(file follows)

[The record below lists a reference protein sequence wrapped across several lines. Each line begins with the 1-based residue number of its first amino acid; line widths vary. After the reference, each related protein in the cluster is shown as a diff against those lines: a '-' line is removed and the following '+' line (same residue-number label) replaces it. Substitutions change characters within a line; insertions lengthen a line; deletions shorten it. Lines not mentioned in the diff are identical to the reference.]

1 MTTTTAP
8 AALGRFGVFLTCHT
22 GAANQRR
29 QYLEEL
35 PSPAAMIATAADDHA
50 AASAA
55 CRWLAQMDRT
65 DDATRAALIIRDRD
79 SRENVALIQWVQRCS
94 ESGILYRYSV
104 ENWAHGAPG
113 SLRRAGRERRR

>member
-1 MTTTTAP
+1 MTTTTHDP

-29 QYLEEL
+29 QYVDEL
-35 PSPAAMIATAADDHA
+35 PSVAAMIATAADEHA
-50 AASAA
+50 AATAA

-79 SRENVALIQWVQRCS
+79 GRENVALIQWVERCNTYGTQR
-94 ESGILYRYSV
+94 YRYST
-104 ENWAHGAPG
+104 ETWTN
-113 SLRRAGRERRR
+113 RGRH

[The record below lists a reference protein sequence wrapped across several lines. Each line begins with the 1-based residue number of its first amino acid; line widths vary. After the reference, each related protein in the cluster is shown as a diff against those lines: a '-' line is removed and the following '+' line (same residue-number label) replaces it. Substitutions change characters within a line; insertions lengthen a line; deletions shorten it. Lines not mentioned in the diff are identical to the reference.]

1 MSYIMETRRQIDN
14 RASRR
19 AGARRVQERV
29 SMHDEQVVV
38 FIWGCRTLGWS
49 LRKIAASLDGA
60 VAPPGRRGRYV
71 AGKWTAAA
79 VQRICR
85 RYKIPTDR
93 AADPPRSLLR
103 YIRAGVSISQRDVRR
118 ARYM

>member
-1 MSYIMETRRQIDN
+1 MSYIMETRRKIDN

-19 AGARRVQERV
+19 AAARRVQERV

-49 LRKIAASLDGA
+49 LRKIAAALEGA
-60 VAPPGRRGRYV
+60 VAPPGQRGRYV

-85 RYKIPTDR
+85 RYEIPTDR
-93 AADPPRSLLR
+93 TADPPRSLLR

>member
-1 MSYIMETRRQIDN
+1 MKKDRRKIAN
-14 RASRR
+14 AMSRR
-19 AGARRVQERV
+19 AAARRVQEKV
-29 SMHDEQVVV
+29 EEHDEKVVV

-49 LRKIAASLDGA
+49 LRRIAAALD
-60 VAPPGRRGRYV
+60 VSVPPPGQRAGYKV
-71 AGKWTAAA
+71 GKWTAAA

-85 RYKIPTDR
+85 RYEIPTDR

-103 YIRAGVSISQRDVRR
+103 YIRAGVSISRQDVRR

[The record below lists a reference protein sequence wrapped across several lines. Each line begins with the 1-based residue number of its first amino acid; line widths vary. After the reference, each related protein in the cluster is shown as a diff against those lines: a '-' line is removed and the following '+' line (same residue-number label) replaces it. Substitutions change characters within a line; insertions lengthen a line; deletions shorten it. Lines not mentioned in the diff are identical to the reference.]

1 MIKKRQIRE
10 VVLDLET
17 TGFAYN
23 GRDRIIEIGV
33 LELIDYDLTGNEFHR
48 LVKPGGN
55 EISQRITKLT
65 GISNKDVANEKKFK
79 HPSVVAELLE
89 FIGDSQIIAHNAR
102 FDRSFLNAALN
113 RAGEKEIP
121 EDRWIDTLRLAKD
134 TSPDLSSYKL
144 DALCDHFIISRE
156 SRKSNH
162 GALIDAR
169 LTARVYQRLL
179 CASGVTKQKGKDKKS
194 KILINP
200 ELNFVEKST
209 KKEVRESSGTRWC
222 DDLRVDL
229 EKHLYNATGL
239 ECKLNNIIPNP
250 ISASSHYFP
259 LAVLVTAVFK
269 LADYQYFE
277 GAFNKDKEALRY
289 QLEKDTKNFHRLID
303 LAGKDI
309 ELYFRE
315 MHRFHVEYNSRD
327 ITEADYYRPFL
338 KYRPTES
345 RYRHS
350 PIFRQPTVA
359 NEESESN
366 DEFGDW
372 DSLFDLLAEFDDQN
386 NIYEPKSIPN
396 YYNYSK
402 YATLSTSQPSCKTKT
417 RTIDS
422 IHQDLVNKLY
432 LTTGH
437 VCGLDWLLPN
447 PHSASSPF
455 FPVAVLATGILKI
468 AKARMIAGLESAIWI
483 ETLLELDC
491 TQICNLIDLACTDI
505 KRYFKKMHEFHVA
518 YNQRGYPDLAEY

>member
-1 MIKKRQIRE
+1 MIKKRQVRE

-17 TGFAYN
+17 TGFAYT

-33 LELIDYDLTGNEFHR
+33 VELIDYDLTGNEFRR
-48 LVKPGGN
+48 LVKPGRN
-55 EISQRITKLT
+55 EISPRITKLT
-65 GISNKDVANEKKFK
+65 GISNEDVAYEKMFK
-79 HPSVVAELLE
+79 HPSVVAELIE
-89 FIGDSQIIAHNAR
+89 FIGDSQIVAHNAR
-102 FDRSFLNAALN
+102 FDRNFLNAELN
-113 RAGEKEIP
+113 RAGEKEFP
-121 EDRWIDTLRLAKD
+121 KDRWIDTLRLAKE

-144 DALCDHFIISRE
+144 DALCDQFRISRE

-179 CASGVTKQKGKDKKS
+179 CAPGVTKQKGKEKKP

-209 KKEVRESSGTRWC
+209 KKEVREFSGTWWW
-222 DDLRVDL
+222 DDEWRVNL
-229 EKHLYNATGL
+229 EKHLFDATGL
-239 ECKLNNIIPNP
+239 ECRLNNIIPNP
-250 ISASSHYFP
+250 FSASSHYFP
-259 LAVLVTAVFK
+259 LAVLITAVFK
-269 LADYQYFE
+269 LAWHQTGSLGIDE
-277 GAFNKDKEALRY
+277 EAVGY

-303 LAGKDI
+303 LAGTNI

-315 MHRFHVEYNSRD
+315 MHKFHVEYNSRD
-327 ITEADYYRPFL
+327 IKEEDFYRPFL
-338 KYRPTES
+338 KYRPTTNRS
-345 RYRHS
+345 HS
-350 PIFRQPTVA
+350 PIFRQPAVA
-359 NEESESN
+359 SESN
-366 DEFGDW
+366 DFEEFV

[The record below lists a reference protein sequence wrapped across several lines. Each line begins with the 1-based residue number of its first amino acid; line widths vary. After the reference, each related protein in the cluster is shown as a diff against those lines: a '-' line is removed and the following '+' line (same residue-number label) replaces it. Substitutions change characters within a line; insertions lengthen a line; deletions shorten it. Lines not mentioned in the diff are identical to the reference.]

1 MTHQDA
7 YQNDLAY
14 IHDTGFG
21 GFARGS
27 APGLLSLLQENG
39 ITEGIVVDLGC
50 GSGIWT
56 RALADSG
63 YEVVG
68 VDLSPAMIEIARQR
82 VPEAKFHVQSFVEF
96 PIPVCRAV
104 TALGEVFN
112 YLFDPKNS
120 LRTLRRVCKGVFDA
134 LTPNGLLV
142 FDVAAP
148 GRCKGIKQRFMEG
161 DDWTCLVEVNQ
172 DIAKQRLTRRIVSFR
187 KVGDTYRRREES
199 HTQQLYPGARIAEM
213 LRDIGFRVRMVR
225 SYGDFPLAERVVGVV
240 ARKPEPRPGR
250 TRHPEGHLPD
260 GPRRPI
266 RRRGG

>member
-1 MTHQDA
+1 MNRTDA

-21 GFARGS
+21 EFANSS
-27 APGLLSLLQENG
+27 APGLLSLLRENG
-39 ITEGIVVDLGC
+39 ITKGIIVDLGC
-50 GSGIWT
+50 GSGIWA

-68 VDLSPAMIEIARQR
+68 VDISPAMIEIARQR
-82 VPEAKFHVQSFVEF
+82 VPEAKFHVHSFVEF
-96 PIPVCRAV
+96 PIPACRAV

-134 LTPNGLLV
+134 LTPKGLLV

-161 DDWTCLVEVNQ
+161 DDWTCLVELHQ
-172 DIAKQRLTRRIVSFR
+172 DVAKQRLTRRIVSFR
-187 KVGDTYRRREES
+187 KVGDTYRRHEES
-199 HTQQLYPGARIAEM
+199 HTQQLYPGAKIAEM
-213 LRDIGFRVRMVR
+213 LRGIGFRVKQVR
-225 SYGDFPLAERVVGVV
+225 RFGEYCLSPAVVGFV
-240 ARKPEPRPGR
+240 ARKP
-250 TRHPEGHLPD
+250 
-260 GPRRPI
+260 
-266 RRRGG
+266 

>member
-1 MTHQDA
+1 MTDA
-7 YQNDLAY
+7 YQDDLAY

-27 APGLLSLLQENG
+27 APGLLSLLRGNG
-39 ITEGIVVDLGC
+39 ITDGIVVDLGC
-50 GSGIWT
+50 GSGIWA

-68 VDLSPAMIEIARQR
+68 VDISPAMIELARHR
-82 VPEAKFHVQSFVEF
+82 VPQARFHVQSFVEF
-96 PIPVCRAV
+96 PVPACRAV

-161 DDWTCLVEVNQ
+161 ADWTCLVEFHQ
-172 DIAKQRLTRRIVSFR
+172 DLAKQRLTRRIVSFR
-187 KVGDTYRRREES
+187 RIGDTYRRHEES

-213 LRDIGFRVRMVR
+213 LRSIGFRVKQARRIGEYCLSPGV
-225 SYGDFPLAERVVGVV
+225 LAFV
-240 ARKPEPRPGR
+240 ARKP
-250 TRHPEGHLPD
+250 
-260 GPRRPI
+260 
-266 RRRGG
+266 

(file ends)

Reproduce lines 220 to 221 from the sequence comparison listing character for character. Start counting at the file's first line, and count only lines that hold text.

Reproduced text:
>member
-1 MTHQDA